Those who take the time to create an Estate Plan usually desire to keep it private and to ensure that no beneficiary can alter the plan after their death. Sometimes, the desire to maintain privacy backfires and produces unanticipated consequences, such as litigation.
When people think about an Estate Plan, they often have tunnel vision and focus on just a few of the many considerations that influence the plan. Most individuals focus on their assets and figuring out to whom they want those assets to pass. While those things matter, thinking about the intended beneficiary and their individual circumstances also matters. Certain types of beneficiaries require additional planning.
Despite knowing that they should have an estate plan, many individuals look for shortcuts to creating an Estate Plan. They rely upon advice from seemingly well-intentioned individuals that if avoiding probate is their main goal and they don’t have a taxable estate, they need not seek out an attorney to create an Estate Plan. While options exist to avoid probate, probate avoidance is just one of many considerations in creating an Estate Plan.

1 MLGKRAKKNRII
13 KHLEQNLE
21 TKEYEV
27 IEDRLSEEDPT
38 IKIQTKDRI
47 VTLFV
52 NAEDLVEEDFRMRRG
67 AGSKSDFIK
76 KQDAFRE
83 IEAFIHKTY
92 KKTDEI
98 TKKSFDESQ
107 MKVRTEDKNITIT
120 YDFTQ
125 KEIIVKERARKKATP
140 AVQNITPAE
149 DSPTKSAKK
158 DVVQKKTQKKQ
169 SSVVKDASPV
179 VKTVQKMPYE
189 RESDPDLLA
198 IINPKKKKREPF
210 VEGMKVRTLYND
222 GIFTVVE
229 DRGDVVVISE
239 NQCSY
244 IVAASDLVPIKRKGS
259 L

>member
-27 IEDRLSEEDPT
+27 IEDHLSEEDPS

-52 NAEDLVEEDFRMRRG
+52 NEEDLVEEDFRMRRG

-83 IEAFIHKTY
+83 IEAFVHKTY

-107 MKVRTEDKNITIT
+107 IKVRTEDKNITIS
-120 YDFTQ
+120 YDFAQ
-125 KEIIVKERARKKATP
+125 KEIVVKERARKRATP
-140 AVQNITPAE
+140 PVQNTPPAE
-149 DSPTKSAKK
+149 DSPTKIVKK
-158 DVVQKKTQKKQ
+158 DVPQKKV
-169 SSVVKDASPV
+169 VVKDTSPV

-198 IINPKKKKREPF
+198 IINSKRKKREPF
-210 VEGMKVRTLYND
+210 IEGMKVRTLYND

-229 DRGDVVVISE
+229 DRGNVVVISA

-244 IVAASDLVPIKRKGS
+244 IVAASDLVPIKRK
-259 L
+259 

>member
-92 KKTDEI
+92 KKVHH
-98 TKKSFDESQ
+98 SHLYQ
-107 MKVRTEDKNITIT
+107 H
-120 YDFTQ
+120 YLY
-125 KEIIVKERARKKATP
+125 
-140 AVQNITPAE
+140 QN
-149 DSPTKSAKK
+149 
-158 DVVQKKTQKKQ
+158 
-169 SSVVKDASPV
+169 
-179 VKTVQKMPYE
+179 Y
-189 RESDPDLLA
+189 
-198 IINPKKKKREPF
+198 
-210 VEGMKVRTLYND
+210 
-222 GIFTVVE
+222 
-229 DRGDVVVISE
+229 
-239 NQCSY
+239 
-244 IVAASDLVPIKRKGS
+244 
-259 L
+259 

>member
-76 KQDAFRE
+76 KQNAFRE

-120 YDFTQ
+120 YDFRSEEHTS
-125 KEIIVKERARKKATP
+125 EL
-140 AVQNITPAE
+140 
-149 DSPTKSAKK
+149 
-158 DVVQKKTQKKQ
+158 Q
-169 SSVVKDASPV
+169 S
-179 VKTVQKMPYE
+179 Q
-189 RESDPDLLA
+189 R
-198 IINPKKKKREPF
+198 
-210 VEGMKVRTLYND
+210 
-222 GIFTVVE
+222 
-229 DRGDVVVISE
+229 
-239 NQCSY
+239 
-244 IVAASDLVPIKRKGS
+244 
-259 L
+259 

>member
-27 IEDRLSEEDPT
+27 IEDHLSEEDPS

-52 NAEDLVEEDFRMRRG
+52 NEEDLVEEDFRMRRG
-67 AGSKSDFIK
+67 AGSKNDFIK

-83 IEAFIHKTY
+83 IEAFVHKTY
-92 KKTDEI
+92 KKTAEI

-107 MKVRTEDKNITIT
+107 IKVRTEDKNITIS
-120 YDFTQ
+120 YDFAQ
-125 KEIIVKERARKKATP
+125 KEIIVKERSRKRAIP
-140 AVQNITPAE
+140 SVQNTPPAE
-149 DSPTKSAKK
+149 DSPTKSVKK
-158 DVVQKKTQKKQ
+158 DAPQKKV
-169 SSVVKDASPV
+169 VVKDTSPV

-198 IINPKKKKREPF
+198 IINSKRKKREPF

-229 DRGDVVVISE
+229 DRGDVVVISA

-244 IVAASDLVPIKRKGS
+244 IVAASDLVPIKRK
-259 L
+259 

As the population over the age of 65 continues to grow, unique problems arise. For example, many seniors may have never married, or outlived their spouse and lack confidence that someone will help them make financial and health decisions as it becomes more difficult or when they become incapacitated. A qualified Estate Planning practitioner can provide guidance to address the issues unique to the solo senior.
When a famous individual dies, it’s always interesting to see how they set up their estate, if they bothered to undertake estate planning at all. These cases provide great lessons for Estate Planning practitioners both about what to do, as well as about what to avoid. In some cases, even when celebrities take the time to set up a proper estate plan, things go wrong. Paul Newman’s estate represents one such situation. Read on to learn more.